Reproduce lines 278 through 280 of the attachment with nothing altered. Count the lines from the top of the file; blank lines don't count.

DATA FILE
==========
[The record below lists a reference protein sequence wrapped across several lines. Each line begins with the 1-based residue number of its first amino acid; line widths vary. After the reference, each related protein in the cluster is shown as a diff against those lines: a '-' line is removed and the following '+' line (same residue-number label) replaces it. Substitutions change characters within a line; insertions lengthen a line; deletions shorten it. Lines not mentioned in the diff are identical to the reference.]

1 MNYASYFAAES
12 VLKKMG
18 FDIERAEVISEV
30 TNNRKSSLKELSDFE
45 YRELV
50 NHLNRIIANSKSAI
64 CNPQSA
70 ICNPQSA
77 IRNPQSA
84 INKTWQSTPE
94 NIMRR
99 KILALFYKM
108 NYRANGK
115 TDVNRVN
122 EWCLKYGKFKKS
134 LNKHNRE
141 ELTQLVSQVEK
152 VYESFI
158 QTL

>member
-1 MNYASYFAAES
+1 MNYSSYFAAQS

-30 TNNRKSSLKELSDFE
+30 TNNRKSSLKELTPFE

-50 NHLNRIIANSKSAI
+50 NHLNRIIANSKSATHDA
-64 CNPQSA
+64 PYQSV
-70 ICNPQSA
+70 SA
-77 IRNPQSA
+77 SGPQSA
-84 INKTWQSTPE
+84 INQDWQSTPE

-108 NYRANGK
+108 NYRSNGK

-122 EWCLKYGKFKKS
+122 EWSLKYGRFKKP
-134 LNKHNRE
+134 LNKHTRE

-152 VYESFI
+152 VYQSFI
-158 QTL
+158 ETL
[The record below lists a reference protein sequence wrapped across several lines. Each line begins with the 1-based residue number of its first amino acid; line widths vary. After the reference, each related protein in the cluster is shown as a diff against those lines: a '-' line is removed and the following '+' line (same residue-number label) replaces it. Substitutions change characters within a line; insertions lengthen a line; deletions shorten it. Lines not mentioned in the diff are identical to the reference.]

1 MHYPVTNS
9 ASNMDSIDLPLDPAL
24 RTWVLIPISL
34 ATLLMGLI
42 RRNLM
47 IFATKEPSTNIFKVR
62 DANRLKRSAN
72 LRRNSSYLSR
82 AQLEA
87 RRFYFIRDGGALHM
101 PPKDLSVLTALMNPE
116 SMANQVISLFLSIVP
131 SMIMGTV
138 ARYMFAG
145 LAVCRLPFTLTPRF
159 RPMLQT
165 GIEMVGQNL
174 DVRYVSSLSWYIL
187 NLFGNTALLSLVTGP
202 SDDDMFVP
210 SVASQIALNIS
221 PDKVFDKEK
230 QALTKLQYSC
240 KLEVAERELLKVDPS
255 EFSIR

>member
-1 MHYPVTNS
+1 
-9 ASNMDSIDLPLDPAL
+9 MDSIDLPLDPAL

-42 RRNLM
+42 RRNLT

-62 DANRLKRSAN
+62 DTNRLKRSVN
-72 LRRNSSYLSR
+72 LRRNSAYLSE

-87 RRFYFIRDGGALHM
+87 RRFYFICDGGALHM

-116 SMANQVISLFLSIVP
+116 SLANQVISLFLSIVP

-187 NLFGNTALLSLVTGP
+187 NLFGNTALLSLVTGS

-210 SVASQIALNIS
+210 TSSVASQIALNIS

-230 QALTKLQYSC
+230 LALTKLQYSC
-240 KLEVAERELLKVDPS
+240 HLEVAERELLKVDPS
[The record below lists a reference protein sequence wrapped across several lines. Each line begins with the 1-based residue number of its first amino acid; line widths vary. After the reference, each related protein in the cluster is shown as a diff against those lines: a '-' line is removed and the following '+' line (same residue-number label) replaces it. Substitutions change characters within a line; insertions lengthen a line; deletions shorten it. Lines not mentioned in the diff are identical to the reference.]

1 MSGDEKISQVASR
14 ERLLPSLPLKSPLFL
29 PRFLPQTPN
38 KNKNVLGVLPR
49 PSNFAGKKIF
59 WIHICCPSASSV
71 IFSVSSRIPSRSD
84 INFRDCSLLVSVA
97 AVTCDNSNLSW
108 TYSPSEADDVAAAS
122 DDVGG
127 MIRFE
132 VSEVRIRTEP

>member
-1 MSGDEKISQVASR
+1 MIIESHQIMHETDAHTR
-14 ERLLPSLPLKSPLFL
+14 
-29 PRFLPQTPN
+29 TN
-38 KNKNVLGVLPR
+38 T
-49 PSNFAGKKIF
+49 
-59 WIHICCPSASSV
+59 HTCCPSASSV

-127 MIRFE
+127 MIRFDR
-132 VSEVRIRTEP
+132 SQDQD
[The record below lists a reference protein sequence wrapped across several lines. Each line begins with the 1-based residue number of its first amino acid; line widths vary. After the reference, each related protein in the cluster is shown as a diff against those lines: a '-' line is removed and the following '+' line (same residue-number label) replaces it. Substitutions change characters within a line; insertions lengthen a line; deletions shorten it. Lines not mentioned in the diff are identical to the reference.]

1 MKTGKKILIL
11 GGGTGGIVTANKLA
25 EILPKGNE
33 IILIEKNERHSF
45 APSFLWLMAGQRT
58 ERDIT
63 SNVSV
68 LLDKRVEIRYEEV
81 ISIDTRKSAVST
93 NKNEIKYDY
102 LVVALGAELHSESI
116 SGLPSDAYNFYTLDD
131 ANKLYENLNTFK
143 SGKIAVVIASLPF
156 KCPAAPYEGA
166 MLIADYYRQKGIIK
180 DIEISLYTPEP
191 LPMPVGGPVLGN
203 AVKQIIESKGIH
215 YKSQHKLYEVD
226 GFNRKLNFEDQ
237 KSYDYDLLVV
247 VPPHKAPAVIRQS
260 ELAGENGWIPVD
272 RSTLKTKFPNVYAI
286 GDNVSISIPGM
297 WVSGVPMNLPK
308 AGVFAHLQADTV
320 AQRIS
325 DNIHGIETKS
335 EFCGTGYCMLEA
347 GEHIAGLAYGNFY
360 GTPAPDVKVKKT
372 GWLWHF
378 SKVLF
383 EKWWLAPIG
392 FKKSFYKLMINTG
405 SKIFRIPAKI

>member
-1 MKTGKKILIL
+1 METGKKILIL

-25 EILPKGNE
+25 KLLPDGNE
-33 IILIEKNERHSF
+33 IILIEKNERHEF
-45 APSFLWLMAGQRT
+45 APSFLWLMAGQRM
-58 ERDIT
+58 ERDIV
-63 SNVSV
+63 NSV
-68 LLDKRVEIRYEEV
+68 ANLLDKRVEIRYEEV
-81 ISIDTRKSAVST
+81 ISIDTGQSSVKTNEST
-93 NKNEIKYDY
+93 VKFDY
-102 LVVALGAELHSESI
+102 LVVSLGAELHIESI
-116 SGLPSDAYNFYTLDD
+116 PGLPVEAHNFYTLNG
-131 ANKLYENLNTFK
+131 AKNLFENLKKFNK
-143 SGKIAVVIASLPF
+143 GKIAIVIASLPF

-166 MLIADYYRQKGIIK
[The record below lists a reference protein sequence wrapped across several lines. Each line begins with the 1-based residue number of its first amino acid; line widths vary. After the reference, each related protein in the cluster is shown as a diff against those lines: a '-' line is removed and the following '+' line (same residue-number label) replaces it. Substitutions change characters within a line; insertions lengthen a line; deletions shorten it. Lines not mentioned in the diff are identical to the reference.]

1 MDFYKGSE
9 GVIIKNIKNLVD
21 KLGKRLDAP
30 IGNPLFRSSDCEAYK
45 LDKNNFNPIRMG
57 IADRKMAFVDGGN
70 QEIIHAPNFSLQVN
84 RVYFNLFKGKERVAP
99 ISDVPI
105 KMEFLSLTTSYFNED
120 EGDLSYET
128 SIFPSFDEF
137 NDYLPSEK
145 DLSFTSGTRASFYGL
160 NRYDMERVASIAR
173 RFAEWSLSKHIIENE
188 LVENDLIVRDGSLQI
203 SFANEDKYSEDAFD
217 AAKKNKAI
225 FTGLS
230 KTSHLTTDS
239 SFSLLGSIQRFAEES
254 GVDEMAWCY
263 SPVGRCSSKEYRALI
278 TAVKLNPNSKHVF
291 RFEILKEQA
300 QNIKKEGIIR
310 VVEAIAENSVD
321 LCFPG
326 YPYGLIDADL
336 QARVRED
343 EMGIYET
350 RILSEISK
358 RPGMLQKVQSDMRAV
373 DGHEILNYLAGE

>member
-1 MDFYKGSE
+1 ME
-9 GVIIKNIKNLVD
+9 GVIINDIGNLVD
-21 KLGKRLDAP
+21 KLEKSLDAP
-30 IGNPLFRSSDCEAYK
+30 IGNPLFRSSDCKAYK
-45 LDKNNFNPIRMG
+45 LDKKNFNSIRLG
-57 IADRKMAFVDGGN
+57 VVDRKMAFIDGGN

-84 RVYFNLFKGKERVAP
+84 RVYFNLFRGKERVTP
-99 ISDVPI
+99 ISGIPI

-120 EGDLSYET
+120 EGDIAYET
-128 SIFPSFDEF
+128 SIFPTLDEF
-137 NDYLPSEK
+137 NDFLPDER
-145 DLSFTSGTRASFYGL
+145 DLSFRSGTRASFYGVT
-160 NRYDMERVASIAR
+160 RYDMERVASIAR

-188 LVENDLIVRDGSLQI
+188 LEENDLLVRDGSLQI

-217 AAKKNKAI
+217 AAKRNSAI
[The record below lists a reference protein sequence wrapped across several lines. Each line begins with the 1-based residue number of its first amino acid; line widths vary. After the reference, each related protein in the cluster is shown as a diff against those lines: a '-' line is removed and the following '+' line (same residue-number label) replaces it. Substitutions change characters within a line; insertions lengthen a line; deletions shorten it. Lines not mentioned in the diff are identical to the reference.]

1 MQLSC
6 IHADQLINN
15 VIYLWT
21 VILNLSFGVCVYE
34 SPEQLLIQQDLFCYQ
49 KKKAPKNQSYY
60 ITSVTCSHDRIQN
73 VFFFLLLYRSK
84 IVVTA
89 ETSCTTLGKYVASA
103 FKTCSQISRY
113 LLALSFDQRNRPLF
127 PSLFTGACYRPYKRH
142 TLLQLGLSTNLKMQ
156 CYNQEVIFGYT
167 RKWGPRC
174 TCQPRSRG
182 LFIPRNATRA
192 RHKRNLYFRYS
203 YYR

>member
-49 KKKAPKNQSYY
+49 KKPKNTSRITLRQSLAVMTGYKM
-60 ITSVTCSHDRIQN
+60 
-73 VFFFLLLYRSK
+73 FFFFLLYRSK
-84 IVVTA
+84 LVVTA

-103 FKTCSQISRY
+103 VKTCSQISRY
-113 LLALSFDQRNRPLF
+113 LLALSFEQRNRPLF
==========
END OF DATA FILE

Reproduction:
182 LFIPRNATRA
192 RHKRNLYFRYS
203 YYR